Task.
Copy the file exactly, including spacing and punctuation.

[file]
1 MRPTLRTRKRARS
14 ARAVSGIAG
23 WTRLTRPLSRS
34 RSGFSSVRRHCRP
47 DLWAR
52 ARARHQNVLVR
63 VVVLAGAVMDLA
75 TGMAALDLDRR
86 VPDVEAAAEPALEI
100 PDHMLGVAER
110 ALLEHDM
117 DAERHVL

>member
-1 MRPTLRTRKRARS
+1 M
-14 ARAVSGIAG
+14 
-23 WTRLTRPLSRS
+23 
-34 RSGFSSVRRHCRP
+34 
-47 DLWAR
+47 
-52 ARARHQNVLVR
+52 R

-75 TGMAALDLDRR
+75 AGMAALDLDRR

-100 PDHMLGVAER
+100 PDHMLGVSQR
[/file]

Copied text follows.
1 MRPTLRTRKRARS
14 ARAVSGIAG
23 WTRLTRPLSRS
34 RSGFSSVRRHCRP
47 DLWAR
52 ARARHQNVLVR
63 VVVLAGAVMDLA
75 TGMAALDLDRR
86 VPDVEAAAEPALEI
100 PDHMLGVAER
110 ALLEHDM
117 DAERHVL

>member
-1 MRPTLRTRKRARS
+1 M
-14 ARAVSGIAG
+14 
-23 WTRLTRPLSRS
+23 
-34 RSGFSSVRRHCRP
+34 
-47 DLWAR
+47 
-52 ARARHQNVLVR
+52 R

-75 TGMAALDLDRR
+75 AGMAALDLDRR

-100 PDHMLGVAER
+100 PDHMLGVSQR